Greg loves choirs. He sang in ENC’s Acapella Choir and every church choir he could. When we were in Sedalia, Missouri and Albertville, France, he sang in the community chorale. He currently sings with the Nairobi Music Society. If needed he will direct the choir. In the past, he has done that in South Weymouth, MA; Grandview, MO; and the language school in Albertville.

This year, he started a choir at University Church of the Nazarene. As you can see, lots of people were interested. Today marks their first time to sing in church. I wish I could post the video here, but our blog does not support video. I will post it on our Croffords in Kenya Facebook page for those who are interested.


A big shout out to our home church in Melwood, MD for sending the choir music (a.k.a. hymnals). They are being put to good use here and with the Religion Students’ Association weekly meetings.DSCN0111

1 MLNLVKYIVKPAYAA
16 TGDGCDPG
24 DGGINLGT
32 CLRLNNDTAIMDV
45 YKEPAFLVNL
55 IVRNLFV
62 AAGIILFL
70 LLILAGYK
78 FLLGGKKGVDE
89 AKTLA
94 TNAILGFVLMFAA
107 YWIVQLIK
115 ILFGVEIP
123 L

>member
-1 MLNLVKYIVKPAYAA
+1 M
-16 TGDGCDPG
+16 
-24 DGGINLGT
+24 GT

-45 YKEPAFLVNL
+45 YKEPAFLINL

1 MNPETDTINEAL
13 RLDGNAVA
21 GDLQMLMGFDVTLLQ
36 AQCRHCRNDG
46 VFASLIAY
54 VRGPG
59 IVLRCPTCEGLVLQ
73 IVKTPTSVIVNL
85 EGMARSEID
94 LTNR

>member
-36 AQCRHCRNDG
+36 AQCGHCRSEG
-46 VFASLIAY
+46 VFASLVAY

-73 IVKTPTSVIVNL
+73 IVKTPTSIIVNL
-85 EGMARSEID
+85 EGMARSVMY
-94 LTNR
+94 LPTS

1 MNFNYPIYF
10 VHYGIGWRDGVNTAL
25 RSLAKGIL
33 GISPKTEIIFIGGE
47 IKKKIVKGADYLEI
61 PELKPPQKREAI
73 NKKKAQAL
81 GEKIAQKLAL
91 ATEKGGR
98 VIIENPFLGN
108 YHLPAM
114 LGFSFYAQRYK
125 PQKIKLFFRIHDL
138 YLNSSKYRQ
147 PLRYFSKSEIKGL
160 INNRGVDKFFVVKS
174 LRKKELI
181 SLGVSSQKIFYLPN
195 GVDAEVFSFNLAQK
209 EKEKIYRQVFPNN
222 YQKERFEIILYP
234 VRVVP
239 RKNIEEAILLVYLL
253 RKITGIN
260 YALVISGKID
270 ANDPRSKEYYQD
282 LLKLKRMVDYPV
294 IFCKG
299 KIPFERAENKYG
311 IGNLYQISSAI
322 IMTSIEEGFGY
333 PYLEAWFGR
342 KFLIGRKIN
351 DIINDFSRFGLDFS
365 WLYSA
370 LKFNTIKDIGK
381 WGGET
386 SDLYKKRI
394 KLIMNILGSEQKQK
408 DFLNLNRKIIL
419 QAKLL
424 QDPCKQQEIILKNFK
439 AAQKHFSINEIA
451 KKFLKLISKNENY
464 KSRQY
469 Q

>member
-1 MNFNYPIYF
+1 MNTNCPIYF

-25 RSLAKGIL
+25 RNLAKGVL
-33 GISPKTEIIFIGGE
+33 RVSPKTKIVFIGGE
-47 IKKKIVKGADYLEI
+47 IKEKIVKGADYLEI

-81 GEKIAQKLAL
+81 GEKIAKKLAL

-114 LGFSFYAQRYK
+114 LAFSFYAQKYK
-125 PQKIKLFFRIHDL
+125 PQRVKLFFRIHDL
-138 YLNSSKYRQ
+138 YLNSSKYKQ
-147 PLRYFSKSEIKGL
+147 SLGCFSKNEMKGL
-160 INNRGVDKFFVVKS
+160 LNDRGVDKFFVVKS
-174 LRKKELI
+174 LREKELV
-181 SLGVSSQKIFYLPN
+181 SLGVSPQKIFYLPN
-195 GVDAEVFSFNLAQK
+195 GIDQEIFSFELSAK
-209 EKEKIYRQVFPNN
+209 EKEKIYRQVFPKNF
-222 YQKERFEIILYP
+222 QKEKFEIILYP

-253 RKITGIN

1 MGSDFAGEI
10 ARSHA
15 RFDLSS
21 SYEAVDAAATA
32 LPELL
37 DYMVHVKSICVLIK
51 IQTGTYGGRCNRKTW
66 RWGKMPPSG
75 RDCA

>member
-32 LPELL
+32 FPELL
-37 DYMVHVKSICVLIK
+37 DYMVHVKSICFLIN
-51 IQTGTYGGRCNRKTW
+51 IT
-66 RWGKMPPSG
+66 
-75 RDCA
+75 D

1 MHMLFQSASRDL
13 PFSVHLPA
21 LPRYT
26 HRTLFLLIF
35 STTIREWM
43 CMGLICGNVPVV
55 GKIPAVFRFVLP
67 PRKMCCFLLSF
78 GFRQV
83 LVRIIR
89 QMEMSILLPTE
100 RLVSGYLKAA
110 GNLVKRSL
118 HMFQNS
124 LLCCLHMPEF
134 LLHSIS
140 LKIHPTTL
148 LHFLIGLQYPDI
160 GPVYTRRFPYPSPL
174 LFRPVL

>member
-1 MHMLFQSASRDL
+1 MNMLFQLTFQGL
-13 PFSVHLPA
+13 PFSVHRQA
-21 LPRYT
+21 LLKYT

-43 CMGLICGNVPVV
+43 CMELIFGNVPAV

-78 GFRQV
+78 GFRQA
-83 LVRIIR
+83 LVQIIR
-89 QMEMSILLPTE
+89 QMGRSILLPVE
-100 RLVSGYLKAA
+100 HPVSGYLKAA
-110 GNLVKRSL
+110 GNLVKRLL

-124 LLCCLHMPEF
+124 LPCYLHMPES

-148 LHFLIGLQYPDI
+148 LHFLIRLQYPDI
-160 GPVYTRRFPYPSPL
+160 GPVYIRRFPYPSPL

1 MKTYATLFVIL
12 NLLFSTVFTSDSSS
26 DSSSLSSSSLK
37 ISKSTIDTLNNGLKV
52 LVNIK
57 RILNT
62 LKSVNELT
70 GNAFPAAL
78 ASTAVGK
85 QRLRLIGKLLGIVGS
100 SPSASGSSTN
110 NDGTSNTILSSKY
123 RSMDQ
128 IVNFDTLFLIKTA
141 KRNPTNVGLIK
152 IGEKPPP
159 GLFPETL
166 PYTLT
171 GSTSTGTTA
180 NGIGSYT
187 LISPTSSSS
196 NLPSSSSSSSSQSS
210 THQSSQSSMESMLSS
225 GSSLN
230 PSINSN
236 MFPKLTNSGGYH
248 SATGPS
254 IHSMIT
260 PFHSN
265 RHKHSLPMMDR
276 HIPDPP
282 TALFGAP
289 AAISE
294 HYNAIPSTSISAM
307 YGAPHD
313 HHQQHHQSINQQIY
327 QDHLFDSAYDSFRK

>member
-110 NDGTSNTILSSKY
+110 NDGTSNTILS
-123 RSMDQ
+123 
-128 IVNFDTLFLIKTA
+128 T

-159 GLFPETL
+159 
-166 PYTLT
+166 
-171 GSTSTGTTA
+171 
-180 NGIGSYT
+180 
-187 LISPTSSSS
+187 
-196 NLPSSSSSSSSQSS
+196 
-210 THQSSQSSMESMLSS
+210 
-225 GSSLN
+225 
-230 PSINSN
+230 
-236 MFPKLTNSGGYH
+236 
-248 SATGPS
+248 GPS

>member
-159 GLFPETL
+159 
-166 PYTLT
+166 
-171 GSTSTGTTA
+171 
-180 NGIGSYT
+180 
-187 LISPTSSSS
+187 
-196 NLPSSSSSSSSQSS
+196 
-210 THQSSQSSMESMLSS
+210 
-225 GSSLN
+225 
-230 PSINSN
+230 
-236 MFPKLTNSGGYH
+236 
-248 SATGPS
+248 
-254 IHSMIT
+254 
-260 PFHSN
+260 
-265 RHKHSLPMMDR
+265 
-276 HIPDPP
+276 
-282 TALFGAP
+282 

Prayer requests:

This week the doctoral students are in their second week at ANU for this term. Please pray for the students as they are led in the seminar by Greg and Prof. Rod Reed.

Please pray for me (Amy) as I juggle 150 composition students, doctoral work, and everything else that I do.

KCD Assembly – amazing!

Saturday was the 10th District Assembly of the Kenya Central District (KCD), as a Phase 3 District. Tthe KCD family was happy to be together. Most importantly, God met us in a special way.

I was there with a team of 2 others, representing Africa Nazarene University.

Enjoy these photos.

Field Strategy Coordinator Don Gardner preached a message on the sin of Achan (Joshua 7:1-26), challenging us not to bury our wrongdoing, but instead to be clean before God. Several came to the altar to pray.
Our D.S., Rev. Sila Onyango, encouraged the churches to pull together for greater things in the coming year.